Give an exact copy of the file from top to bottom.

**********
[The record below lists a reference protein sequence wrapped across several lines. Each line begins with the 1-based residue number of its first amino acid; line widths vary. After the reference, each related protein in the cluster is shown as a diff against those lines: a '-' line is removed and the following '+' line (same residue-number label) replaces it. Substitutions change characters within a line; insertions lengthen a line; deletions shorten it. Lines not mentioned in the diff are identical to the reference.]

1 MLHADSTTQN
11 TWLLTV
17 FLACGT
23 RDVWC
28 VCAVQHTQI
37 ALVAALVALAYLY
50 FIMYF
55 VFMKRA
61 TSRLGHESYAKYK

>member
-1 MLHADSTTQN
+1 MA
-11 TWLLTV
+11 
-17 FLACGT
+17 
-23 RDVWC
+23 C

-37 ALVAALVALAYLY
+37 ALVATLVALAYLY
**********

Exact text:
[The record below lists a reference protein sequence wrapped across several lines. Each line begins with the 1-based residue number of its first amino acid; line widths vary. After the reference, each related protein in the cluster is shown as a diff against those lines: a '-' line is removed and the following '+' line (same residue-number label) replaces it. Substitutions change characters within a line; insertions lengthen a line; deletions shorten it. Lines not mentioned in the diff are identical to the reference.]

1 MLHADSTTQN
11 TWLLTV
17 FLACGT
23 RDVWC
28 VCAVQHTQI
37 ALVAALVALAYLY
50 FIMYF
55 VFMKRA
61 TSRLGHESYAKYK

>member
-1 MLHADSTTQN
+1 MA
-11 TWLLTV
+11 
-17 FLACGT
+17 
-23 RDVWC
+23 C

-37 ALVAALVALAYLY
+37 ALVATLVALAYLY